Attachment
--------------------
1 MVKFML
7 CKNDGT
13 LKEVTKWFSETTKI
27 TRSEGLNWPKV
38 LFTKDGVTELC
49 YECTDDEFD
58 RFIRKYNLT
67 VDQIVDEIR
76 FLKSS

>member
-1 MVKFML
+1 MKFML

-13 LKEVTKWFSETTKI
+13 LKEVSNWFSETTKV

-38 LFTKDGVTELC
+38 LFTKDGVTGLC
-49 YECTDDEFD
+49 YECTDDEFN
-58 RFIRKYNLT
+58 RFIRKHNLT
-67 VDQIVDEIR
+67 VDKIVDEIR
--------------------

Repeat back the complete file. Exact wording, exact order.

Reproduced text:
1 MVKFML
7 CKNDGT
13 LKEVTKWFSETTKI
27 TRSEGLNWPKV
38 LFTKDGVTELC
49 YECTDDEFD
58 RFIRKYNLT
67 VDQIVDEIR
76 FLKSS

>member
-1 MVKFML
+1 MKFML

-13 LKEVTKWFSETTKI
+13 LKEVSNWFSETTKV

-38 LFTKDGVTELC
+38 LFTKDGVTGLC
-49 YECTDDEFD
+49 YECTDDEFN
-58 RFIRKYNLT
+58 RFIRKHNLT
-67 VDQIVDEIR
+67 VDKIVDEIR